Our oldest daughter needs a babysitter.
The reliable nanny will be attending an out of state wedding. I rearrange my life, along with the other grandma (bless her, bless her), and I mentally prepare for the toddler extravaganza!
My first day starts smooth. Seventeen-month-old Bandit #1 eats his toast; almost three year old Bandit #2 manages to stay unscraped, unscathed, and intact, and he only flooded the bathroom floor with one gallon of water--thank goodness for side drains in water filled sinks. It's a beautiful day and ever since learning my Canadian friend took her children outside even in the harshest of weather, I'm conditioned to bundle up the little bandits and brave a walk.
While buckling B1 into the stroller, B2 disappears. I find him "tunneling" under the low-set van in the garage, and I'm thrown into a panic. The oil, the grease--he's going to suffocate from fumes or cut his head in between car parts. He may even get stuck! I dial his father who works from home in a basement office and in seconds, he stands like the annunciation angel in the doorway. Hallelujah! B2 explains to Dad that not only was he "tunneling," but hiding. Horrific scenes run through my over-imaginative, worrisome, grandma mind which sees the future: B2 hiding; his family unaware he's under the car. You know the rest.
My poor son-in-law. When I return from the walk and both boys are wet from playing in the sand, the grass, and sliding into puddles on the slides, he abandons work and helps me clean-up and put the little bandits to bed. This is only day one.
I arrive home that late afternoon exhausted. I weasel my way out of playing pickleball with the terminator, aka Tony--until I ask him to help me with the boys on Wednesday. It's his work from home day but no sacrifice is too great to spend with the bandits and to save his beloved's life.
"I really can't do it," he says.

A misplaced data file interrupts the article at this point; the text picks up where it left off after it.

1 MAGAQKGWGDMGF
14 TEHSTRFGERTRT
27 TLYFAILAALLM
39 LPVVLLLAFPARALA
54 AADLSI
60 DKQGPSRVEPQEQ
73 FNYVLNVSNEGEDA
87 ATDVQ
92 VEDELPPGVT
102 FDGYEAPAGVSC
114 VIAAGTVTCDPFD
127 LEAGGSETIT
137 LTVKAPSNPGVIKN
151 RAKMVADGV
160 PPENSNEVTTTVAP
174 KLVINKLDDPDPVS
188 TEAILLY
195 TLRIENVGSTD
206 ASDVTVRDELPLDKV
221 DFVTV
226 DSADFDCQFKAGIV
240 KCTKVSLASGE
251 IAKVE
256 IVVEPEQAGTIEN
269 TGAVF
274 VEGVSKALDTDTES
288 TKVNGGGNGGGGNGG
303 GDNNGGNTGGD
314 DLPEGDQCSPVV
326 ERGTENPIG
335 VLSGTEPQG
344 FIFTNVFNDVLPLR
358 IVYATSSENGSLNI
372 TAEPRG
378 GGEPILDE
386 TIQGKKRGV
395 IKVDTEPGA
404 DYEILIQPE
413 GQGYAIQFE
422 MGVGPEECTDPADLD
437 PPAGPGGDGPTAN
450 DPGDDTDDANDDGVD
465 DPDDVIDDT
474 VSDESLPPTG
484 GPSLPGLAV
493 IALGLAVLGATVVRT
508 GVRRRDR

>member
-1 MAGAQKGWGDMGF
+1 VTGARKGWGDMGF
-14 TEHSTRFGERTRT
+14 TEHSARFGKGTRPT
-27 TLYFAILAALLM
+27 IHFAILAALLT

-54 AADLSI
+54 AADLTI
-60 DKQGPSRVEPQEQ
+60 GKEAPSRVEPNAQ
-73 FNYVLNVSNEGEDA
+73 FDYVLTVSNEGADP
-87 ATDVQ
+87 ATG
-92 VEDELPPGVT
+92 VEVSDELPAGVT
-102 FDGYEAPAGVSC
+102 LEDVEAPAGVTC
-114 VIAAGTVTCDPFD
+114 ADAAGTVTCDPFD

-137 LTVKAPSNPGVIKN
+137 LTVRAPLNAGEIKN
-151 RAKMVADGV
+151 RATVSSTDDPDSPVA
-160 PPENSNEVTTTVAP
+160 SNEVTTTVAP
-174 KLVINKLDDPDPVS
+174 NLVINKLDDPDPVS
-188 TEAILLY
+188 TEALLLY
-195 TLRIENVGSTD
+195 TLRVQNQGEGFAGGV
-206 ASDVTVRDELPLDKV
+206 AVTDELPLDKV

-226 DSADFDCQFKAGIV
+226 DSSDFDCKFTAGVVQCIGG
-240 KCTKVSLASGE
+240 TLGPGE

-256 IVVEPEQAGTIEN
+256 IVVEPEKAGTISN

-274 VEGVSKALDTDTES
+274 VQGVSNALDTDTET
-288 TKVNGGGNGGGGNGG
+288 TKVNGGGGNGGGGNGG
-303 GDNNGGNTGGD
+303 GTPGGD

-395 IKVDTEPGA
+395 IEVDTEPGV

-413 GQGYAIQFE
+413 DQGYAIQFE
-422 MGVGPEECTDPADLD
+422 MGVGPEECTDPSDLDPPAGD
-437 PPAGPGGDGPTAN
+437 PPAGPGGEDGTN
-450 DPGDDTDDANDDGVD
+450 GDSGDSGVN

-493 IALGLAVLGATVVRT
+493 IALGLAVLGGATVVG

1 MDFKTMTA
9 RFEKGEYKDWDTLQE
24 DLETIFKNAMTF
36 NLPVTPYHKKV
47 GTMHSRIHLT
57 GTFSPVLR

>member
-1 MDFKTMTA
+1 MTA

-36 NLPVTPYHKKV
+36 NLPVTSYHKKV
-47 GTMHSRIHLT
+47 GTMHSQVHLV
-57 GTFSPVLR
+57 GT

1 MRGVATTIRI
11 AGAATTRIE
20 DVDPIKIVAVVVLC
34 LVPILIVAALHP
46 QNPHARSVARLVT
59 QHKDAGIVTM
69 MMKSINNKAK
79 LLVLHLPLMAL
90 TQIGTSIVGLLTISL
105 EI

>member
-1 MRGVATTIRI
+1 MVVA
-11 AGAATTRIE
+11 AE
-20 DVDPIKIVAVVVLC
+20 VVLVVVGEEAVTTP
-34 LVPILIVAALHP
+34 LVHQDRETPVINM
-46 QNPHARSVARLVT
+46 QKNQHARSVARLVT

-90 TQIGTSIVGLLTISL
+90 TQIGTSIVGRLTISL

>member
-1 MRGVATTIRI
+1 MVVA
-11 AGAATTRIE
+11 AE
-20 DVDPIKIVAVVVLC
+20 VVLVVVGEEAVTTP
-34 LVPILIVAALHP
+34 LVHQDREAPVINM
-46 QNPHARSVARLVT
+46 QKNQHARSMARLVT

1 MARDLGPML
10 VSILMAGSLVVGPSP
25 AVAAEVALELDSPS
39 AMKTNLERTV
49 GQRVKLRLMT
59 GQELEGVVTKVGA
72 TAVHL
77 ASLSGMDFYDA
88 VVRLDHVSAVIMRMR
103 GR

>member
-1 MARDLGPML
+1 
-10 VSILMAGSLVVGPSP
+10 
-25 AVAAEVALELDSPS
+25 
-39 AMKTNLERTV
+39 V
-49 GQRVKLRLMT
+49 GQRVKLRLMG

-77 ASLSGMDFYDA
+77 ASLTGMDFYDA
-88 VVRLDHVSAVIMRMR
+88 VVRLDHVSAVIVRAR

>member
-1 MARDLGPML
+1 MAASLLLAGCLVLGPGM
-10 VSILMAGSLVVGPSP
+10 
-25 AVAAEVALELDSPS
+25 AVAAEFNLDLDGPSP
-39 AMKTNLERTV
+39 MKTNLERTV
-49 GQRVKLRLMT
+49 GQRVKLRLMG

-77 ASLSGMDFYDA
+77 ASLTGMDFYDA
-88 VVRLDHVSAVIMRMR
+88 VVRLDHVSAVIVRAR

"Okay. I'll play pickleball tonight."
I see a subtle shift.
"If you help me on Wednesday, I'll play pickleball, even though I'm exhausted."
I detect another shift.
"You'll probably win."
"I'll help you on Wednesday."
"I can't believe you're going to make me play pickleball just to help me!"
A deal's a deal.
Tony 4, Pat 1.
It's best he comes anyway. When I visit the bandits, they look at me, smile if I'm lucky, then promptly ask in varying degrees of language proficiency, "Where's Bapa."
"Bapa? Bapa? Bapa, Bapa Bapa...
Today I'm thankful he's the favored son. They will only allow Bapa to change diapers (a manly thing) and scream "Bapa" when it's nap time. I am left downstairs to finish lunch while he tricks them into their naps. Big mistake. In the unexpected quiet, I get a glimpse of my former life and long for the plush rug under the desk in my study.
As per the previous pickleball bargain, Tony only has to stay on duty until both B1 an B2 are down for their naps. When his work is finished, I wistfully walk him to the door, and remind him in twenty short minutes he'll be in the sanctuary of our home, "surrounded by silence and freedom."
He smiles like a man far younger than his gray hair reveals-- as he skips down the stairs to his car. As I watch with envy, an idea lightening bolt strikes.
"Hey, I call out. It's great getting old!"
The past two days of intense attention, cleaning up, wrestling toddlers out of wet clothes, wiping spilled milk and tossed food off the floor, walls and high chairs, have been a fraction of a myriad of years of hard labor. Old age returns the gratitude of younger days spent in the trenches with an envious schedule void of interference.
Anyone who complains about getting old needs to spend a few days with toddlers.